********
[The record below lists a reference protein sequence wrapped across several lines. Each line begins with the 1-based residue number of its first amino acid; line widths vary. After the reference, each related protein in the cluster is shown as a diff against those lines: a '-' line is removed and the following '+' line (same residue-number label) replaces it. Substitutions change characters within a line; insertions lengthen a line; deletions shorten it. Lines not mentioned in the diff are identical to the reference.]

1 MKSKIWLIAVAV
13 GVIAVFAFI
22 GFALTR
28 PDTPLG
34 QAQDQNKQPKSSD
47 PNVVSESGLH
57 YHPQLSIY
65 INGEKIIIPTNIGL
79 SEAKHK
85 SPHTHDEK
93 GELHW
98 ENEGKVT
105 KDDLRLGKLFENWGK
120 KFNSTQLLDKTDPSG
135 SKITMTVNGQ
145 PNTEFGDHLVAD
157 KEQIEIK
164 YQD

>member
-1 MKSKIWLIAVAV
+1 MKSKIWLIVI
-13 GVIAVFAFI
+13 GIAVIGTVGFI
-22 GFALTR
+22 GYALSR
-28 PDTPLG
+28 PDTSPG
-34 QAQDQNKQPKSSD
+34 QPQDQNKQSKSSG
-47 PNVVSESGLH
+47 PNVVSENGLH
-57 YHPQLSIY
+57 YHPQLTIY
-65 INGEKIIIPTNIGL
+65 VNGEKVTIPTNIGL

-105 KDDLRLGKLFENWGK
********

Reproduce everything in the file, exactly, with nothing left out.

[The record below lists a reference protein sequence wrapped across several lines. Each line begins with the 1-based residue number of its first amino acid; line widths vary. After the reference, each related protein in the cluster is shown as a diff against those lines: a '-' line is removed and the following '+' line (same residue-number label) replaces it. Substitutions change characters within a line; insertions lengthen a line; deletions shorten it. Lines not mentioned in the diff are identical to the reference.]

1 MKSKIWLIAVAV
13 GVIAVFAFI
22 GFALTR
28 PDTPLG
34 QAQDQNKQPKSSD
47 PNVVSESGLH
57 YHPQLSIY
65 INGEKIIIPTNIGL
79 SEAKHK
85 SPHTHDEK
93 GELHW
98 ENEGKVT
105 KDDLRLGKLFENWGK
120 KFNSTQLLDKTDPSG
135 SKITMTVNGQ
145 PNTEFGDHLVAD
157 KEQIEIK
164 YQD

>member
-1 MKSKIWLIAVAV
+1 MKSKIWLIVI
-13 GVIAVFAFI
+13 GIAVIGTVGFI
-22 GFALTR
+22 GYALSR
-28 PDTPLG
+28 PDTSPG
-34 QAQDQNKQPKSSD
+34 QPQDQNKQSKSSG
-47 PNVVSESGLH
+47 PNVVSENGLH
-57 YHPQLSIY
+57 YHPQLTIY
-65 INGEKIIIPTNIGL
+65 VNGEKVTIPTNIGL

-105 KDDLRLGKLFENWGK